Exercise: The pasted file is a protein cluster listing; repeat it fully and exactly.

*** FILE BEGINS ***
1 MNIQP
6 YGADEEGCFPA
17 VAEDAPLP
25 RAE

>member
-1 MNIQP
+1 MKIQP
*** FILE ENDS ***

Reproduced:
1 MNIQP
6 YGADEEGCFPA
17 VAEDAPLP
25 RAE

>member
-1 MNIQP
+1 MKIQP